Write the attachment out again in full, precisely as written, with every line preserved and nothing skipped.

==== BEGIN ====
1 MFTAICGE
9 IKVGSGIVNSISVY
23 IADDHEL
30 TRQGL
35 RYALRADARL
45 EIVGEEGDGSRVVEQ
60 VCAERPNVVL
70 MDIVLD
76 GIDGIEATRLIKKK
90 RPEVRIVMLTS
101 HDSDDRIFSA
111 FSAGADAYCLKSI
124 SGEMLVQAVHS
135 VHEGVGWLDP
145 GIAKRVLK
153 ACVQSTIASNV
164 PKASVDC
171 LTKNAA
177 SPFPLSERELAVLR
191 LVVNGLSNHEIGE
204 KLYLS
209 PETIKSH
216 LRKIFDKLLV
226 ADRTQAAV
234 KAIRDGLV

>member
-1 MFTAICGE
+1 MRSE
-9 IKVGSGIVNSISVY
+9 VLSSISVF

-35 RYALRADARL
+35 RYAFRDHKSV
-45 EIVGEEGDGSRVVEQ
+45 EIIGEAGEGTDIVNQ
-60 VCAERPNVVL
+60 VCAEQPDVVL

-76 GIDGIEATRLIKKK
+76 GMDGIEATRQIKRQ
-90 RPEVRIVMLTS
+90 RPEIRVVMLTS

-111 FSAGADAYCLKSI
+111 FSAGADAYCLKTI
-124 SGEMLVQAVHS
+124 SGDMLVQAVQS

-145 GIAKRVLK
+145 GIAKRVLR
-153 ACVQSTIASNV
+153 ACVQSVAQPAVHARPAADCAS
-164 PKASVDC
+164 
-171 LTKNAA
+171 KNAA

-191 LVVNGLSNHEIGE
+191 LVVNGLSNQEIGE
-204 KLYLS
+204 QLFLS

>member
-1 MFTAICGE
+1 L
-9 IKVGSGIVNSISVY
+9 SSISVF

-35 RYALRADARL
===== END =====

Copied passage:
1 MFTAICGE
9 IKVGSGIVNSISVY
23 IADDHEL
30 TRQGL
35 RYALRADARL
45 EIVGEEGDGSRVVEQ
60 VCAERPNVVL
70 MDIVLD
76 GIDGIEATRLIKKK
90 RPEVRIVMLTS
101 HDSDDRIFSA
111 FSAGADAYCLKSI
124 SGEMLVQAVHS
135 VHEGVGWLDP
145 GIAKRVLK
153 ACVQSTIASNV
164 PKASVDC
171 LTKNAA
177 SPFPLSERELAVLR
191 LVVNGLSNHEIGE
204 KLYLS
209 PETIKSH
216 LRKIFDKLLV
226 ADRTQAAV
234 KAIRDGLV

>member
-1 MFTAICGE
+1 MRSE
-9 IKVGSGIVNSISVY
+9 VLSSISVF

-35 RYALRADARL
+35 RYAFRDHKSV
-45 EIVGEEGDGSRVVEQ
+45 EIIGEAGEGTDIVNQ
-60 VCAERPNVVL
+60 VCAEQPDVVL

-76 GIDGIEATRLIKKK
+76 GMDGIEATRQIKRQ
-90 RPEVRIVMLTS
+90 RPEIRVVMLTS

-111 FSAGADAYCLKSI
+111 FSAGADAYCLKTI
-124 SGEMLVQAVHS
+124 SGDMLVQAVQS

-145 GIAKRVLK
+145 GIAKRVLR
-153 ACVQSTIASNV
+153 ACVQSVAQPAVHARPAADCAS
-164 PKASVDC
+164 
-171 LTKNAA
+171 KNAA

-191 LVVNGLSNHEIGE
+191 LVVNGLSNQEIGE
-204 KLYLS
+204 QLFLS

>member
-1 MFTAICGE
+1 L
-9 IKVGSGIVNSISVY
+9 SSISVF

-35 RYALRADARL